26 Mar 2004
Including news from Accent Optical Technologies, Rofin-Sinar Technologies, Eikos and more.
• Accent Optical Technologies, a US maker of process control and metrology systems, has filed for a $60 million initial public offering of its common stock. Its stocks will trade of the Nasdaq market. Accent was formed in July 2000 through the purchase of Bio-Rad’s semiconductor and metrology division.
• Rofin-Sinar Technologies says it will sell 2.5 million shares of its common stock at a public offering price of $28 per share. This will generate net proceeds of approximately $66.5 million. Rofin says it will use the cash as working capital and to acquire complementary products, technologies or businesses should any opportunities arise.
• US flat panel display experts Imaging Systems Technology (IST) and Extreme Photonix (eXp) have teamed up develop full-color flexible plasma displays. IST will provide its proprietary Plasma-spheres and eXp will supply its color conversion technology. IST’s Plasma-spheres are hermetically-sealed and require no TFT active-matrix making them suitable for flexible displays.
• Eikos, a maker of carbon nanotube inks, and Kent Displays, a cholesteric display technology specialist, have teamed up. As part of the collaboarion, Eikos will integrate its technology into Kent’s products. The aim is produce lower cost, more flexible and durable cholesteric displays.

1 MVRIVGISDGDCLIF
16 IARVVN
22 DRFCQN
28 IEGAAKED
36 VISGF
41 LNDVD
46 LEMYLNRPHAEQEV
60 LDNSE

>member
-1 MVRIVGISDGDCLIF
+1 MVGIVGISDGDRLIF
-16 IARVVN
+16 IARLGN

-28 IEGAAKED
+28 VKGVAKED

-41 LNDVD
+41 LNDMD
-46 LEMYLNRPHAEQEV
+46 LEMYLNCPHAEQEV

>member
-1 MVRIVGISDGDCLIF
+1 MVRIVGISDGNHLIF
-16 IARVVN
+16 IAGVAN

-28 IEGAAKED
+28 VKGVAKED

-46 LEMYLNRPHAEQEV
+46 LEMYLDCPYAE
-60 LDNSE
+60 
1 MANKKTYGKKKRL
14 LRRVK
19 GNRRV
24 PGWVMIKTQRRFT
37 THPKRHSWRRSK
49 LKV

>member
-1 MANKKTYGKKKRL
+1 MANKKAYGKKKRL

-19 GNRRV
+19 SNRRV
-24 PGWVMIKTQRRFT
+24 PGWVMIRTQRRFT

• Ophir Optics, a US firm specialising in infrared lenses and lens assemblies, has opened a new facility in Wilmington, Massachusetts. The building will house CNC grinding, polishing and centering equipment as well as conventional polishing, diamond turning and optical coating facilities.
• The UK’s CCLRC has awarded a £3million grant to the Rutherford Appletom Laboratory (RAL) to upgrade its Astra laser to a dual-beam facility. When completed in three years time, the laser will deliver a total power of 1 petawatt. The work has been dubbed the Astra Gemini project.
• Greece and Luxembourg are to become full members of the European Space Agency (ESA) by 1 December 2005. This gives both countries time to complete their national approval procedures. The ESA council unanimously approved both applications.